When you enable 2FA for any site, it is extremely important that you keep a copy of the seed (secret code) that you use to enable 2FA in a secure place. I wrote something about this a few months ago.
How do I enable 2FA?
There are lots of great sites for instructions on enabling 2FA. After you do it the first time, it will make a lot of sense how to do it again.
- How to enable 2FA on Poloniex — this is very similar for other exchanges.
- How to enable 2FA on Dropbox — very useful if you store any secure notes or password databases.
- Useful list of 2FA tutorials — not all exchanges are listed on here, but you can request additions.
- You can just Google “how to enable 2FA on <insert name of service or site>”
Storing Cryptocurrency Assets
Where is the safest place for me to store my cryptocurrency assets?
Your cryptocurrency assets are all technically stored in the blockchain. However, the keypairs that prove your ownership and to move and transact with must be stored somewhere. Generally, there are two locations: wallets and exchanges.
What is a cryptocurrency wallet?
A cryptocurrency wallet is a secure digital wallet used to store, send, and receive digital currency like Bitcoin. Most coins have an official wallet or a few officially recommended third party wallets. (Source)
Do wallets store my cryptocurrencies?
Wallets do not store your cryptocurrencies. They do store your public and private keys — AKA key pairs. Public keys (AKA addresses) are like a location on the blockchain to track where assets are owned. This is part of how blockchains prevent counterfeiting — there is a record of where each fraction of an asset was created and where it is owned.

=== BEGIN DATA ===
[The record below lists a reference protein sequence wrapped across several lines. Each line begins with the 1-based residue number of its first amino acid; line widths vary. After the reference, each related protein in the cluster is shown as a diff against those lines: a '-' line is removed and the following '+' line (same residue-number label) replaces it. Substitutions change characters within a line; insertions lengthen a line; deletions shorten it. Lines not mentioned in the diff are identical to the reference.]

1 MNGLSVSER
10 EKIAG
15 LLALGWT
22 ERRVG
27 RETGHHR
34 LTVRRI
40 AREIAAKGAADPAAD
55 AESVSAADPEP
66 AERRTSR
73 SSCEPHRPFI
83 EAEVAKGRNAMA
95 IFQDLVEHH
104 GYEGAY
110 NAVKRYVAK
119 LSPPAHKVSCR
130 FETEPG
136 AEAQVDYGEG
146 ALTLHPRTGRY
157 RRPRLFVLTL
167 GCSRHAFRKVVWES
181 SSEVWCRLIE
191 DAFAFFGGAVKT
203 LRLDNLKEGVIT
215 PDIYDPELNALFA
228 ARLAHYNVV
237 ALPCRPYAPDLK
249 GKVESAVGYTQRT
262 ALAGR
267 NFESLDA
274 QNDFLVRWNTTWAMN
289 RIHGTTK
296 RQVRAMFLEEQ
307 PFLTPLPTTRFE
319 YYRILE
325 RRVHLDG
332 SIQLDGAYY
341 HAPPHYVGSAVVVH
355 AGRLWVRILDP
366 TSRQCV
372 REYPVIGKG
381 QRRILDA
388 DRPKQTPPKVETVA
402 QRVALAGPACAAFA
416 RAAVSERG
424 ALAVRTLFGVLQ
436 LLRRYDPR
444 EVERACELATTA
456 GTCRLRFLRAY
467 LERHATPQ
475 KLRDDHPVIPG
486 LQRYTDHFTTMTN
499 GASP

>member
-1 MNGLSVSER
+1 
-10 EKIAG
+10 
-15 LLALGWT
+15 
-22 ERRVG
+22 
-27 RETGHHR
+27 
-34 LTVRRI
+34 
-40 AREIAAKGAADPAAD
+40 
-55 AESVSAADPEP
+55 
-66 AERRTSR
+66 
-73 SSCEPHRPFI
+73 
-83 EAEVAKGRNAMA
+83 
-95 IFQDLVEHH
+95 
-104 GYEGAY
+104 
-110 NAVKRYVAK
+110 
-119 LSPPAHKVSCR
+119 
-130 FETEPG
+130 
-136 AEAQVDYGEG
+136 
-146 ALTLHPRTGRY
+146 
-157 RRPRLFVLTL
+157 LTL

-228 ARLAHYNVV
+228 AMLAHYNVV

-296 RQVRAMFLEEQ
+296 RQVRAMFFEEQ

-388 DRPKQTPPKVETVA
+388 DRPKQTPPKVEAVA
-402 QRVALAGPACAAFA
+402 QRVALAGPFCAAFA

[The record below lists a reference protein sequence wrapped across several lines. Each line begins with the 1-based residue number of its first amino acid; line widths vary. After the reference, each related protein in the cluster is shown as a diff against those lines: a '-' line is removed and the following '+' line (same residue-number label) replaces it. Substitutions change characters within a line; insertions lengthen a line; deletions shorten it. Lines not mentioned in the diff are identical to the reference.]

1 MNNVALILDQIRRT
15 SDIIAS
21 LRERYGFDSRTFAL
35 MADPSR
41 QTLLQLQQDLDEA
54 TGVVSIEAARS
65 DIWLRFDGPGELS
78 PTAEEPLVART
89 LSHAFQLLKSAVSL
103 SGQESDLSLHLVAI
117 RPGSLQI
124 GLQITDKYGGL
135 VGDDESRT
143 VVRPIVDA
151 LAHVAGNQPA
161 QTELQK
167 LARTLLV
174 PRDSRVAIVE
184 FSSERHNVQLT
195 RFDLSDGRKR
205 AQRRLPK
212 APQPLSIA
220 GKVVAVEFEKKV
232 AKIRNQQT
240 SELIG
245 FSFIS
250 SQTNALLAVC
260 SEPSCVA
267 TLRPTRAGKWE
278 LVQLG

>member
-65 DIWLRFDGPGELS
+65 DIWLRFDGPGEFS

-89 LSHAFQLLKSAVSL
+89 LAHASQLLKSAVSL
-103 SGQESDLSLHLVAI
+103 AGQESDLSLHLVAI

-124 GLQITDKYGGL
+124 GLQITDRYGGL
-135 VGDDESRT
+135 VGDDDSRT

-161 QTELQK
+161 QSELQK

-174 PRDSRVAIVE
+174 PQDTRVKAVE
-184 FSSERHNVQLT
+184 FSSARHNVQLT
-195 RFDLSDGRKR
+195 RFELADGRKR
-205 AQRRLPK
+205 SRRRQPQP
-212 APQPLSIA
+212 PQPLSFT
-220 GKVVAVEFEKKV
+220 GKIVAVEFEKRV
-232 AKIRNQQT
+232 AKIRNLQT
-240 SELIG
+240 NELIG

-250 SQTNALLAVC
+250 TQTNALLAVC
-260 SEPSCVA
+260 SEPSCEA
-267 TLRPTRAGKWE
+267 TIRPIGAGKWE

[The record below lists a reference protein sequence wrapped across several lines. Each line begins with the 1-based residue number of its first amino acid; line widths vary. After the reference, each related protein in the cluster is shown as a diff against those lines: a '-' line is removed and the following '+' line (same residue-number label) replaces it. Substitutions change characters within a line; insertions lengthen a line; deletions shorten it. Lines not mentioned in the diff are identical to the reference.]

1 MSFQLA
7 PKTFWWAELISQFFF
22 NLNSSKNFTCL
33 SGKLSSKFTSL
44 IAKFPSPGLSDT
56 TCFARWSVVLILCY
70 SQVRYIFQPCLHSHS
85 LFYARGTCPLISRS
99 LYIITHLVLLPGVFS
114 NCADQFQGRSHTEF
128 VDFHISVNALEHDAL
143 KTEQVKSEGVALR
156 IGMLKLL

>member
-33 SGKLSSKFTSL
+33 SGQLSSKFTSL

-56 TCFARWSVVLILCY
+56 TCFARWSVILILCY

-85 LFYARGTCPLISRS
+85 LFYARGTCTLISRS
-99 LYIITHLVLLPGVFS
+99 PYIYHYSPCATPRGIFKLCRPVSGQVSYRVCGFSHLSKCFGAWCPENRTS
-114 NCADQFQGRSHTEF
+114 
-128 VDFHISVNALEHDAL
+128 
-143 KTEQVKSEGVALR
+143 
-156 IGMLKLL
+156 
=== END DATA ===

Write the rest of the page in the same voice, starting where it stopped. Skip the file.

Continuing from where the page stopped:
What do cryptocurrency wallets store?
Wallets store your addresses and keys. In order to be able to send cryptocurrency you will need an address for the destination and the source. The source address is programatically locked and can only be used with the corresponding private key. If you want to receive cryptocurrency, create an address. Never share your private keys.
What types of cryptocurrency wallets are there?
Full Blockchain Node Wallet is the most beneficial for the network, the most flexible and also the most dangerous way of managing your addresses.
Light wallet — software that allows you to send and receive cryptocurrencies without downloading the entire blockchain.
Paper Wallet — a keypair written on a piece of paper is the closest thing to cash in cryptoworld. It can be used for storage (not recommended) or as a redeemable coupon — which might work for gifts. As soon as it is viewed by anyone else (even by photo) they would be able to sweep the assets into their wallet and this is irreversible.
Hardware wallet arguably the most secure method. I am not aware of anyone who has ever had their hardware wallet hacked.
- Examples: Ledger Nano S, Trezor, KeepKey.
- Storing your hardware wallet seed — split it up behind two 2FA services
Backing Up A Hardware Wallet Key Phrase
- There are many ways to do this and none of them are either completely secure, or simple. My personal approach:
- Divide your 24-word key phrase into 2 parts
- Encrypt both of them with any encryption tool available for you, and store encryption keys in 1Password